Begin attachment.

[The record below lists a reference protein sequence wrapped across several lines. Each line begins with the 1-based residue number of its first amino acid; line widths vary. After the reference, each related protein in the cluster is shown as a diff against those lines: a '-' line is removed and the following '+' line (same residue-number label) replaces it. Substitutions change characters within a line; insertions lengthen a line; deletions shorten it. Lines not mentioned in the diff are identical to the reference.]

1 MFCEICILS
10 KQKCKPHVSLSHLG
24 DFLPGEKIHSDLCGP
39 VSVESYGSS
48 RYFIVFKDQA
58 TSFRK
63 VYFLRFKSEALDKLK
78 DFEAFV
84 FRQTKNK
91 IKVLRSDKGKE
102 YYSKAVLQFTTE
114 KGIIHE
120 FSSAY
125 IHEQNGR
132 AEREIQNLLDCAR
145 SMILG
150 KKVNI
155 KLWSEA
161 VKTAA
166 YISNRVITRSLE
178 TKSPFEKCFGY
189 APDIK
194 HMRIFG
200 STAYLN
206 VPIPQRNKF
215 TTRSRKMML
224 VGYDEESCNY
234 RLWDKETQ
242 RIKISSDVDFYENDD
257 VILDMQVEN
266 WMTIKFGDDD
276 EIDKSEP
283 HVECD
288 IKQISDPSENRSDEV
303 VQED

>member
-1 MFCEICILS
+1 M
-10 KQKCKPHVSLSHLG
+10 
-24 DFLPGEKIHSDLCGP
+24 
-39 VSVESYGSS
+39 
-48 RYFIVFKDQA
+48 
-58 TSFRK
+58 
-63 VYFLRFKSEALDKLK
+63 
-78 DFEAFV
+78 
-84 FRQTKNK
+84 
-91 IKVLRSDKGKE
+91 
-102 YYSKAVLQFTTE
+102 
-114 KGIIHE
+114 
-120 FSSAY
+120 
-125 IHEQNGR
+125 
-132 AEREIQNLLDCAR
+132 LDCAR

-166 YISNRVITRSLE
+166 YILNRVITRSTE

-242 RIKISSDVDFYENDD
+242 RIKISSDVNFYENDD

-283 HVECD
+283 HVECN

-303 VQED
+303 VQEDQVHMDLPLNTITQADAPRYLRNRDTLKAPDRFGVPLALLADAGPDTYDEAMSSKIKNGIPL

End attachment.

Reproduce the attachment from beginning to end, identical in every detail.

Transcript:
[The record below lists a reference protein sequence wrapped across several lines. Each line begins with the 1-based residue number of its first amino acid; line widths vary. After the reference, each related protein in the cluster is shown as a diff against those lines: a '-' line is removed and the following '+' line (same residue-number label) replaces it. Substitutions change characters within a line; insertions lengthen a line; deletions shorten it. Lines not mentioned in the diff are identical to the reference.]

1 MFCEICILS
10 KQKCKPHVSLSHLG
24 DFLPGEKIHSDLCGP
39 VSVESYGSS
48 RYFIVFKDQA
58 TSFRK
63 VYFLRFKSEALDKLK
78 DFEAFV
84 FRQTKNK
91 IKVLRSDKGKE
102 YYSKAVLQFTTE
114 KGIIHE
120 FSSAY
125 IHEQNGR
132 AEREIQNLLDCAR
145 SMILG
150 KKVNI
155 KLWSEA
161 VKTAA
166 YISNRVITRSLE
178 TKSPFEKCFGY
189 APDIK
194 HMRIFG
200 STAYLN
206 VPIPQRNKF
215 TTRSRKMML
224 VGYDEESCNY
234 RLWDKETQ
242 RIKISSDVDFYENDD
257 VILDMQVEN
266 WMTIKFGDDD
276 EIDKSEP
283 HVECD
288 IKQISDPSENRSDEV
303 VQED

>member
-1 MFCEICILS
+1 M
-10 KQKCKPHVSLSHLG
+10 
-24 DFLPGEKIHSDLCGP
+24 
-39 VSVESYGSS
+39 
-48 RYFIVFKDQA
+48 
-58 TSFRK
+58 
-63 VYFLRFKSEALDKLK
+63 
-78 DFEAFV
+78 
-84 FRQTKNK
+84 
-91 IKVLRSDKGKE
+91 
-102 YYSKAVLQFTTE
+102 
-114 KGIIHE
+114 
-120 FSSAY
+120 
-125 IHEQNGR
+125 
-132 AEREIQNLLDCAR
+132 LDCAR

-166 YISNRVITRSLE
+166 YILNRVITRSTE

-242 RIKISSDVDFYENDD
+242 RIKISSDVNFYENDD

-283 HVECD
+283 HVECN

-303 VQED
+303 VQEDQVHMDLPLNTITQADAPRYLRNRDTLKAPDRFGVPLALLADAGPDTYDEAMSSKIKNGIPL